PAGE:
Date Approved

2018

Degree Type

Open Access Thesis

Degree Name

Master of Science (MS)

Department

Biology

Committee Member

Kristin E. Judd, PhD

Committee Member

Steven N. Francoeur, PhD

Committee Member

Katherine R. Greenwald, PhD

Abstract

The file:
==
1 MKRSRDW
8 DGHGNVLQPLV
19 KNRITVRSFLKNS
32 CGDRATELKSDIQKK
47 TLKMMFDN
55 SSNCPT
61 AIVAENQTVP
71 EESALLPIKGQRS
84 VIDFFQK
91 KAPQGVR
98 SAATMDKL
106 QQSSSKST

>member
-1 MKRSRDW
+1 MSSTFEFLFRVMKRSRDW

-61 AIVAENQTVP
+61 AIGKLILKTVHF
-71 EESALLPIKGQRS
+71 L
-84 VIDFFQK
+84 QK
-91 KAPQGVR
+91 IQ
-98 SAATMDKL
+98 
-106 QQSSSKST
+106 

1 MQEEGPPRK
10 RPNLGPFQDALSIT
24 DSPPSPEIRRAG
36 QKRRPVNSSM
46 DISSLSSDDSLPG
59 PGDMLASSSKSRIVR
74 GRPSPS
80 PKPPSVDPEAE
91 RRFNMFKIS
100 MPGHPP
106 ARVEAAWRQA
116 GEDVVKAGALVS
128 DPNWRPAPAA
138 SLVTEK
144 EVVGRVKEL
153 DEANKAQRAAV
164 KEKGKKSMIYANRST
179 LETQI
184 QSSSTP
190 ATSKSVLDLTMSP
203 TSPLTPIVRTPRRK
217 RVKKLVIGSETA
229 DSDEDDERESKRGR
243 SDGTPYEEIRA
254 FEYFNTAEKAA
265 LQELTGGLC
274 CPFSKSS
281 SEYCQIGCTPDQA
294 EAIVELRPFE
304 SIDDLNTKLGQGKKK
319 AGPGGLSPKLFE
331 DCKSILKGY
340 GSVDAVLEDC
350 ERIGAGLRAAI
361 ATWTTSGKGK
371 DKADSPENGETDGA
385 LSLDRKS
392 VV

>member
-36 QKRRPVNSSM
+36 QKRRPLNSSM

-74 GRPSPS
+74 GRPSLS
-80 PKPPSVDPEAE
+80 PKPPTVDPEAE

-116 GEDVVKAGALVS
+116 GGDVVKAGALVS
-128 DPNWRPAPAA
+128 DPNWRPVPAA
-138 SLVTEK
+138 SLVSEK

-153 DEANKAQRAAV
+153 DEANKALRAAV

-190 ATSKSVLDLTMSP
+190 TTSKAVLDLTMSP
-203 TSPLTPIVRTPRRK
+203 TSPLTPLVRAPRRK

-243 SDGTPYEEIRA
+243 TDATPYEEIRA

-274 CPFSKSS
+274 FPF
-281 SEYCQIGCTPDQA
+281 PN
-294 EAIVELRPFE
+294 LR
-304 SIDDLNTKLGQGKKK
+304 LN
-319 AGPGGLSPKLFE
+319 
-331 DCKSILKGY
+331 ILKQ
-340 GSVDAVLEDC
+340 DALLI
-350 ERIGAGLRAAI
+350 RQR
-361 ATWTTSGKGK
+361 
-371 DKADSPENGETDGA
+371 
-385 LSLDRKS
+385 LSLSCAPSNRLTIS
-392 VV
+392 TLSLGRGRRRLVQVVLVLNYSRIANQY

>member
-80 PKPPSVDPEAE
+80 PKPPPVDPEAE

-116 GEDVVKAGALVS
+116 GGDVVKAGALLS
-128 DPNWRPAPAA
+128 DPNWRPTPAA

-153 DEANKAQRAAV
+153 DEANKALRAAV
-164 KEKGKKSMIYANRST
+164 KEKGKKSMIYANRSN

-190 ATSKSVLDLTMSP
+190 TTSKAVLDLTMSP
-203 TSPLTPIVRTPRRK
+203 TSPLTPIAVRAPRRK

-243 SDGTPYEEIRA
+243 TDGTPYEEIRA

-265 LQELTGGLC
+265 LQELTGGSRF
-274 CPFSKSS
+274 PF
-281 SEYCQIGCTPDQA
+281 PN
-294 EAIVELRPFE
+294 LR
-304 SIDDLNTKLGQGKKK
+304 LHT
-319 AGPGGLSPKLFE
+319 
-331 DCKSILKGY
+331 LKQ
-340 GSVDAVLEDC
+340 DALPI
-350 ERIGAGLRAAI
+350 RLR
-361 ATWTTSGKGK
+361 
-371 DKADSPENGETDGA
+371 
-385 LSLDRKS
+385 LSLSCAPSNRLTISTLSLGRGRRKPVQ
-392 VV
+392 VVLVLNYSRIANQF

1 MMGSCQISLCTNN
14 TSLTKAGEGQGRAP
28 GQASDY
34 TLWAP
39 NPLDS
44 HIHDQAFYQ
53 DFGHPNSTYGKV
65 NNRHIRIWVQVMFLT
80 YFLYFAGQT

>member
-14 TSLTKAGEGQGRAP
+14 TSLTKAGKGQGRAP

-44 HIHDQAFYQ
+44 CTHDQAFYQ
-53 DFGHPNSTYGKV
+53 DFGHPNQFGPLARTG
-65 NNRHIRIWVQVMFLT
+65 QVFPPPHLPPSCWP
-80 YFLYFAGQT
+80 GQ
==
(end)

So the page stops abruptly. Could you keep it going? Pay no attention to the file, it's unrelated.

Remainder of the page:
Deicing salt runoff has negative effects on ecosystems. Wetland ecosystems can act as important filters for runoff pollution (e.g., nutrients), mitigating damage to plants and microbes. Wetlands are important sinks for nutrients and pollutants (e.g., road salt) and transformation spots for many nutrients including carbon. The interactions between deicing salt runoff and wetland soil carbon were explored by measuring chloride export and retention, dissolved organic carbon (DOC) export, and carbon quality using mesocosm experiments. Net retention of Cl- was highest in soils receiving high salt treatments (5.0 g/L NaCl), although percent retention of Cl- was greater in soils receiving moderate salt treatments (2.5 g/L NaCl), indicating a retention cap for Cl-. The export of DOC was significantly lower upon addition of salt for two of three wetland sites. The quality of carbon exported was not affected by salt addition. The storage of salt found could further alter the biogeochemistry of wetland ecosystems.

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